Throughout life, the nervous system acquires and maintains many different motor skills. These skills depend on complex patterns of activity-dependent plasticity throughout the CNS, from the cortex to the spinal cord. The goal of this research program is to learn how this plasticity can be initiated and guided so as to improve motor function after injury or disease. This goal requires an experimental model based on a simple skill produced by defined and accessible neural circuitry. The spinal stretch reflex (SSR or tendon jerk) satisfies this requirement. Because its spinal pathway is influenced by the brain, monkeys, humans, rats, and mice can gradually increase or decrease the SSR or its electrical analog, the H-reflex, in response to an operant conditioning protocol. By the standard definition of """"""""skill"""""""" as """"""""an adaptive behavior acquired through practice,"""""""" these reflex changes are simple motor skills. This laboratory is exploring the complex patterns of plasticity that underlie these skills, and is learning how reflex conditioning can be used to help restore motor function after injury or disease. Recent work shows that soleus H-reflex conditioning changes soleus behavior during locomotion, and suggests that appropriate conditioning can improve locomotion after a spinal cord injury. Based on this work, this project will test two hypotheses. The first hypothesis is that, in normal rats, the impact of soleus H-reflex conditioning on the soleus locomotor burst induces compensatory changes in the behavior of other muscles that preserve the symmetry of the step cycle, and that these changes in the locomotor behavior of other muscles are due to plasticity in their reflex pathways. The second hypothesis is that, in spinal-cord injured rats with abnormal locomotion, appropriate reflex conditioning can improve the step cycle and that the improvement persists after conditioning ends. These hypotheses will be tested by studying normal rats and rats with well-defined spinal cord injuries before, during, and after up- or down-conditioning of the soleus H-reflex or other spinal reflexes. The impact of conditioning on the locomotor EMG activity and reflexes of soleus and other leg muscles and on the parameters of the step-cycle will be assessed. To evaluate the impact of conditioning on brain and spinal cord interactions, concurrent effects on cortical motor and somatosensory evoked potentials will also be measured. The results should help to clarify the origin and functional impact of the complex plasticity underlying the acquisition and maintenance of motor skills. They should lead to novel methods that use reflex conditioning to improve function after spinal cord injury or other trauma or disease. Reflex conditioning protocols might be designed to target the pathways underlying the particular deficits of each individual, and could thereby complement other more general therapeutic methods such as locomotor training.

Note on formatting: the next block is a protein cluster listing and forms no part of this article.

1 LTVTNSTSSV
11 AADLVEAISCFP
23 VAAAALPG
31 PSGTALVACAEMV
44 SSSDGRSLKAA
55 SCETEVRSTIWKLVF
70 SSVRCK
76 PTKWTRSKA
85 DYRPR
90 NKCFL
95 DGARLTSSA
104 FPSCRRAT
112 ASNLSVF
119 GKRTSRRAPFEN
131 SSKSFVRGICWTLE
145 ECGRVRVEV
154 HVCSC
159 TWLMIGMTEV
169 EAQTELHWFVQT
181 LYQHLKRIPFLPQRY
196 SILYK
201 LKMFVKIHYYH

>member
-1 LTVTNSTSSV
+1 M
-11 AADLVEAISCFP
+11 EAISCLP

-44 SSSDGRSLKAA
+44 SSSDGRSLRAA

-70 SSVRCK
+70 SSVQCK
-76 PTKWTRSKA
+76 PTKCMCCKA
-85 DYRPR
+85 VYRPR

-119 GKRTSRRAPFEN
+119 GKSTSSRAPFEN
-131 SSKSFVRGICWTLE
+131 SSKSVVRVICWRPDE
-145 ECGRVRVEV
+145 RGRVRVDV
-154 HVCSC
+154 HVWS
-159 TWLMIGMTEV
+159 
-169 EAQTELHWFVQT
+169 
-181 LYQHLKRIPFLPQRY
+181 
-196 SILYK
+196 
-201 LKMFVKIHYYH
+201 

Public Health Relevance

Motor skills are acquired and maintained throughout life by changes in the brain and the spinal cord. When skills are impaired by spinal cord injury or other disorders, their restoration requires methods for promoting and guiding these changes. Spinal reflex conditioning is a powerful and precise new therapeutic method that can changespecificnervoussystempathwayssoastohelprestorecomplexmotorskillssuchaslocomotion. The goal of this proposal is to clarify the mechanisms, impact, and long-term benefits of this new therapeutic method.

Agency
National Institute of Health (NIH)
Institute
National Institute of Neurological Disorders and Stroke (NINDS)
Type
Research Project (R01)
Project #
5R01NS061823-03
Application #
7770895
Study Section
Clinical Neuroplasticity and Neurotransmitters Study Section (CNNT)
Program Officer
Chen, Daofen
Project Start
2008-02-01
Project End
2012-01-31
Budget Start
2010-02-01
Budget End
2011-01-31
Support Year
3
Fiscal Year
2010
Total Cost
$311,919
Indirect Cost
Name
Wadsworth Center
Department
Type
DUNS #
153695478
City
Menands
State
NY
Country
United States
Zip Code
12204
Chen, Yi; Chen, Lu; Wang, Yu et al. (2017) Why New Spinal Cord Plasticity Does Not Disrupt Old Motor Behaviors. J Neurosci 37:8198-8206
Chen, Xiang Yang; Wang, Yu; Chen, Yi et al. (2016) Ablation of the inferior olive prevents H-reflex down-conditioning in rats. J Neurophysiol 115:1630-6
LaPallo, Brandon K; Wolpaw, Jonathan R; Chen, Xiang Yang et al. (2016) Contribution of the external urethral sphincter to urinary void size in unanesthetized unrestrained rats. Neurourol Urodyn 35:696-702
Thompson, Aiko K; Wolpaw, Jonathan R (2015) Targeted neuroplasticity for rehabilitation. Prog Brain Res 218:157-72
Boulay, Chadwick B; Chen, Xiang Yang; Wolpaw, Jonathan R (2015) Electrocorticographic activity over sensorimotor cortex and motor function in awake behaving rats. J Neurophysiol 113:2232-41
Thompson, Aiko K; Wolpaw, Jonathan R (2015) Restoring walking after spinal cord injury: operant conditioning of spinal reflexes can help. Neuroscientist 21:203-15
Thompson, Aiko K; Wolpaw, Jonathan R (2014) The simplest motor skill: mechanisms and applications of reflex operant conditioning. Exerc Sport Sci Rev 42:82-90
Chen, Yi; Chen, Lu; Liu, Rongliang et al. (2014) Locomotor impact of beneficial or nonbeneficial H-reflex conditioning after spinal cord injury. J Neurophysiol 111:1249-58
LaPallo, Brandon K; Wolpaw, Jonathan R; Chen, Xiang Yang et al. (2014) Long-term recording of external urethral sphincter EMG activity in unanesthetized, unrestrained rats. Am J Physiol Renal Physiol 307:F485-97
Chen, Yi; Chen, Lu; Wang, Yu et al. (2014) Persistent beneficial impact of H-reflex conditioning in spinal cord-injured rats. J Neurophysiol 112:2374-81

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